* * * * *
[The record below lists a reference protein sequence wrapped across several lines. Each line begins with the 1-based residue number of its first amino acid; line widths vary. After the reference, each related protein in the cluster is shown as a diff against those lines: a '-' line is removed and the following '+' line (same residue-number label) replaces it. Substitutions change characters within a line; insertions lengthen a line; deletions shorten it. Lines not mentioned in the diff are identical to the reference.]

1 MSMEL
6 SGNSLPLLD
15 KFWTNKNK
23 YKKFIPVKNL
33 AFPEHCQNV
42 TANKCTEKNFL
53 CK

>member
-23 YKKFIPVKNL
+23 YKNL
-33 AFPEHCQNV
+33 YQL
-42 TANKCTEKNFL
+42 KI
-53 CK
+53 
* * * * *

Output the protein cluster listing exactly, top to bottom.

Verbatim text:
[The record below lists a reference protein sequence wrapped across several lines. Each line begins with the 1-based residue number of its first amino acid; line widths vary. After the reference, each related protein in the cluster is shown as a diff against those lines: a '-' line is removed and the following '+' line (same residue-number label) replaces it. Substitutions change characters within a line; insertions lengthen a line; deletions shorten it. Lines not mentioned in the diff are identical to the reference.]

1 MSMEL
6 SGNSLPLLD
15 KFWTNKNK
23 YKKFIPVKNL
33 AFPEHCQNV
42 TANKCTEKNFL
53 CK

>member
-23 YKKFIPVKNL
+23 YKNL
-33 AFPEHCQNV
+33 YQL
-42 TANKCTEKNFL
+42 KI
-53 CK
+53 